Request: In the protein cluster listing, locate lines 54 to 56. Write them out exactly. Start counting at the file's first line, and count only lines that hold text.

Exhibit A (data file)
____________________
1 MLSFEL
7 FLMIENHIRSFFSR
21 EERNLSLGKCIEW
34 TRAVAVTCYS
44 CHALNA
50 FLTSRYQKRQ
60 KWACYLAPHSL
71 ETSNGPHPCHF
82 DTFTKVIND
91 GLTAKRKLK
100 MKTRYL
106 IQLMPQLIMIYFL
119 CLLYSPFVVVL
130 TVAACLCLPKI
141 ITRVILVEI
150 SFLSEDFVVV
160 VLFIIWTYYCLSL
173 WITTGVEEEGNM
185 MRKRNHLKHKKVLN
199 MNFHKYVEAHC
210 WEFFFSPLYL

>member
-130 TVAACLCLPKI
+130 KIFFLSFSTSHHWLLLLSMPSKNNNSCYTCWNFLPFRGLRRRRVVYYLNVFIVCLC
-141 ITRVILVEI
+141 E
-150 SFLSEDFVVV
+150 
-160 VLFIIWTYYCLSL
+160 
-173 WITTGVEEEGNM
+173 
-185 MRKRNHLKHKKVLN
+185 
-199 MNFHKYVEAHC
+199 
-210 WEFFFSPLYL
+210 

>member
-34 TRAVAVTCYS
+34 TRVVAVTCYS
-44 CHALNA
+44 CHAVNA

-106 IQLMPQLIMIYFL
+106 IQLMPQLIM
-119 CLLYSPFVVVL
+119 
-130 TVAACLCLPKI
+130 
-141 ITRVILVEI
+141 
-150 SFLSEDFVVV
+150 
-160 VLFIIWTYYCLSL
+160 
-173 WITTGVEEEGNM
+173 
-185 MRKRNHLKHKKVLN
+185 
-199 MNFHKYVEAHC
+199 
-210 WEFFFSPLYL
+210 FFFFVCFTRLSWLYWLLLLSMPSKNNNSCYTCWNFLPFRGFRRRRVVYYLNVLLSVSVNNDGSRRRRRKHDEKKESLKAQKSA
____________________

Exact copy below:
-160 VLFIIWTYYCLSL
+160 
-173 WITTGVEEEGNM